Tarter: When I was a young scientist, Philip Morrison, one of the founders of SETI, told me: “Any topic in which the limits of errors are exponential, so we don’t know, these are the limits of tens, hundreds or millions, this is not a theoretical science, this is a science that will make progress through observation. "
And if you say: “Good. We need to look for electromagnetic signals ”, now there are nine different variables that could describe such a signal. So, you have a nine-dimensional search space. Take this amount of search space and apply it relative to the Earth's oceans. How much did we research? When I made the calculations ten years ago, I counted about a glass of water from all the oceans of the Earth, so much space we explored. Last week, students published a revision of this thesis and claim it now looks like a bath or a small pool. Much remains to be done. We barely started the search, it might not even be electromagnetic signals - it could be anything else.
In the movie "Contact" the character Jodie Fosterdiscovers alien civilizations. During a job interview for a visit to aliens, she is asked what her only question will be for them. What would you ask?
Tarter: I must note my bias because I attended that conversation with Karl Sagan, and my question would be: “How did you do this? How did you manage to go through the stage of technological growth in which we are on Earth and become an old, stable, technological civilization? ”
Turnbull: I would probably ask: "How many, how many of us are here?"
The Fermi paradox says that if there were so manyinhabited planets, we would probably get some evidence of this now. But we have not received. Because maybe they come in contact because they want to destroy you. And Stephen Hawking said that finding an extraterrestrial intelligence is a bad idea, because if they arrive, they will colonize us, as Columbus colonized the New World. What do you think about this?
Tarter: If you asked a question: “Is there a fish in the ocean?” And then they conducted an experiment, scooping a glass of water out of the ocean and didn’t find fish in it, I don’t think you would come to the conclusion that there is no fish.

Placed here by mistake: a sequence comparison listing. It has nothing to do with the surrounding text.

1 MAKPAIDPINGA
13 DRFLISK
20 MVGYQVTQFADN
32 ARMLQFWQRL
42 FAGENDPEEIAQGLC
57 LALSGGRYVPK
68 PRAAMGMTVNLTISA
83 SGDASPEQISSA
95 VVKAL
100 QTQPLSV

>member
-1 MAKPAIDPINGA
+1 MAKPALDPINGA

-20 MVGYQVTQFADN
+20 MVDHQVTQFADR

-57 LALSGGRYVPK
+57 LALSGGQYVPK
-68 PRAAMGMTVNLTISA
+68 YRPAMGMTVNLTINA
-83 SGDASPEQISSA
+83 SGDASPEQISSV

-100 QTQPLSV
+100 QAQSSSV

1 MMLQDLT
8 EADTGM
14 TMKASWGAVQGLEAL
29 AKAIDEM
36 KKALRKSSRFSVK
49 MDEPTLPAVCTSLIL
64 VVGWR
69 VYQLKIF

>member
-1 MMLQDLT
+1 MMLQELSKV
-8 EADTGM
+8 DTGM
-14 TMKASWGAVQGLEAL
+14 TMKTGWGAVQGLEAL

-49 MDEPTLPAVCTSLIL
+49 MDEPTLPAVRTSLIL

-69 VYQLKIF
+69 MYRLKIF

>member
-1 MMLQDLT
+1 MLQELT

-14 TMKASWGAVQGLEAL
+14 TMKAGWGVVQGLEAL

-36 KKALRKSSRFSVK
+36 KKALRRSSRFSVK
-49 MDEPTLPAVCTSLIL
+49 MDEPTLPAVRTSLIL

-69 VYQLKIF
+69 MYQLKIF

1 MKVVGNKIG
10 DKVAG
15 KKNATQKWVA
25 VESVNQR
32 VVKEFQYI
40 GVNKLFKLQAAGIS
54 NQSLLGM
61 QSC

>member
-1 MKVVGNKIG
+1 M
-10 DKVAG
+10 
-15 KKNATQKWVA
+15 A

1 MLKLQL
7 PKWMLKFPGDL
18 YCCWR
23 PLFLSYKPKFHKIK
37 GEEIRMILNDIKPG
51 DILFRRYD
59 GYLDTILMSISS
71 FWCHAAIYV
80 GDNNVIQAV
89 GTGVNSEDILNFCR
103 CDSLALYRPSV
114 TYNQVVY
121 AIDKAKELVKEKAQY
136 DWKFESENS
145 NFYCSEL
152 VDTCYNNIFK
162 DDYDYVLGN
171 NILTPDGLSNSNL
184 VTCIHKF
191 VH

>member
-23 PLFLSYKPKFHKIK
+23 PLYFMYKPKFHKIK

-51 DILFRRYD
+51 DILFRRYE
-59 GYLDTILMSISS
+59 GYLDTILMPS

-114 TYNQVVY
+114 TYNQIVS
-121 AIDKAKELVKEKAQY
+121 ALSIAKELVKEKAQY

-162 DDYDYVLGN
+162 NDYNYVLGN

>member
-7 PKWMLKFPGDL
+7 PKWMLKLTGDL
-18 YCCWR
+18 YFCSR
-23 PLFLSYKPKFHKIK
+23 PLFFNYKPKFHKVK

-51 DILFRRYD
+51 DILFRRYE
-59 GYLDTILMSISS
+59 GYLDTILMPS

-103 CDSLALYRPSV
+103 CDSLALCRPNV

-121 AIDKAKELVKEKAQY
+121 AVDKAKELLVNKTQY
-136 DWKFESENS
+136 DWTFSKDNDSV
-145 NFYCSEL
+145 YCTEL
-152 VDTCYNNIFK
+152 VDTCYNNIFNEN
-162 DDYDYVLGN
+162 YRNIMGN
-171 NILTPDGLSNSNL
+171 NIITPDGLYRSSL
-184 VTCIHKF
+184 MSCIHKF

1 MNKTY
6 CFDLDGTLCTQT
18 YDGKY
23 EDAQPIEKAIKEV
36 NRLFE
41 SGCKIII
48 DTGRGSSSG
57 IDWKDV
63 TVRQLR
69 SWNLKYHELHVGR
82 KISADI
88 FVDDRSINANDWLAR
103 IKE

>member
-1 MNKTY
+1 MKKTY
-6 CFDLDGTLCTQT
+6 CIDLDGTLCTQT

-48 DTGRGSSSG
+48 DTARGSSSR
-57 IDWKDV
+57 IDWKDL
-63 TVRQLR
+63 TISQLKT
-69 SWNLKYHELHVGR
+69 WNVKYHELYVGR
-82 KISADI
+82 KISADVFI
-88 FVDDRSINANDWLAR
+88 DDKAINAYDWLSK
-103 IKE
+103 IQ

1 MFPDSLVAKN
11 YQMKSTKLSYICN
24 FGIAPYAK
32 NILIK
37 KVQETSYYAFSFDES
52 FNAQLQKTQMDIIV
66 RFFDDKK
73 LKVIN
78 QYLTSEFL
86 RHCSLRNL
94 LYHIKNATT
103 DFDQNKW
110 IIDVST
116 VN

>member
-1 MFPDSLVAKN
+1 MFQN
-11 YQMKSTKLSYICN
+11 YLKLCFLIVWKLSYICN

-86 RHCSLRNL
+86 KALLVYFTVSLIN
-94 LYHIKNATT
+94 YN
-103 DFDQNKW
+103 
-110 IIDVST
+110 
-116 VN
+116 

This is also the Fermi paradox. We were just not looking enough to be able to tell if anyone was there. And Maggie stole my favorite argument against Hawking’s statement, which is that it’s hard to become an old, long-lived technological civilization without getting rid of aggression and thereby becoming reasonable in the first place. So if they arrive, to be honest, I don’t think we should worry.
What happens when you look at our solar system, what kind of signatures and information do you get about our solar system?
Tarter: We spent a little time on a series of radar studies of Lagrangian points. Many have suggested that asteroids could be a good place to place an artifact, so we are going to visit them. This is part of the search for tech signatures. We don’t know what we could find, so we’re just going to find out what is at the Lagrange points L4 and L5. What are these Kordylevsky clouds?
Jill, you can tell the audience what you think behind the curtains about some mysterious signals.
Tarter: We have a riddle in the field of radio astronomy - what are fast radio bursts? We think that at least 10,000 of these appear in the sky every day. They live a millisecond or less, and we do not know what it is.
Maybe it's just wormholes open andclose across the sky for transportation. That was my idea for the sequel to Contact. But these bursts are a real mystery, and we are trying to build tools for its research.
Compared to the space program, are there any things that you create that find application in other areas?
Tarter: Some algorithms that we use to detect signals in real time have applications in other places. A long time ago, we were looking for a certain type of conversion - the conversion of radon - and it turned out to be a great way to detect microcalcifications in breast cancer screening and mammograms. He passed the first stage of research. It turned out that it is too expensive and not applicable on a commercial scale. But he finds patterns in noise. There are many different uses for this feature. Now we hope that what comes out of industry and university systems, neural networks, will help us sift through data without asking specific patterns for the search. We will let neural networks tell us if there is anything else besides noise.